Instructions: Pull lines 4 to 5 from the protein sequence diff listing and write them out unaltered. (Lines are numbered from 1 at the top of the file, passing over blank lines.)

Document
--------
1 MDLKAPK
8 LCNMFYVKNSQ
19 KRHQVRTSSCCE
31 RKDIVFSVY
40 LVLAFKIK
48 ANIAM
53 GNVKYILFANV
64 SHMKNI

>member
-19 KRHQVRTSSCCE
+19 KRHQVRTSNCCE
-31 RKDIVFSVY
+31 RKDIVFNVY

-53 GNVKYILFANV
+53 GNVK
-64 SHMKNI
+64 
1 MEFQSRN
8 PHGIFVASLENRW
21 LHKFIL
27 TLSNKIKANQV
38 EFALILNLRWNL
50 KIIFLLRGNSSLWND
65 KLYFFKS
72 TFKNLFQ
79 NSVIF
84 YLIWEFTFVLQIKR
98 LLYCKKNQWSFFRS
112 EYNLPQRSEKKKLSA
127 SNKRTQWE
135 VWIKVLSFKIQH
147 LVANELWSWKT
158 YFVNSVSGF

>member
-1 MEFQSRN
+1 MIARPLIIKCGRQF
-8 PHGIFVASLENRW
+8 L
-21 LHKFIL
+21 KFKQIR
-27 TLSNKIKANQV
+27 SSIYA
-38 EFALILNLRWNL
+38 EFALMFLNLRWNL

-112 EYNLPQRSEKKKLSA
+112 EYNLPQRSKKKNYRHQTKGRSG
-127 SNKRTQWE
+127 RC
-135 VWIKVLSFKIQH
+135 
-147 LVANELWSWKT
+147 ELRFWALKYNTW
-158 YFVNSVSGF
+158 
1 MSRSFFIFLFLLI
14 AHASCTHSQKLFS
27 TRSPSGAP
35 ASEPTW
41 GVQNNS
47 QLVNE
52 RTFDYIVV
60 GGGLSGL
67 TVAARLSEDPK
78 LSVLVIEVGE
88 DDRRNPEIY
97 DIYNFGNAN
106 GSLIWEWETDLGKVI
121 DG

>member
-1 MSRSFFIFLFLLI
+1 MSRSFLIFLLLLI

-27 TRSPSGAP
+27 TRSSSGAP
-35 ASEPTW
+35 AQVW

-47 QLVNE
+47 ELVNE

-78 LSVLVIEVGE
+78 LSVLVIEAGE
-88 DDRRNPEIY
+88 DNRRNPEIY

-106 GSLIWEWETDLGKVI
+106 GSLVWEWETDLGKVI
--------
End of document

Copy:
31 RKDIVFSVY
40 LVLAFKIK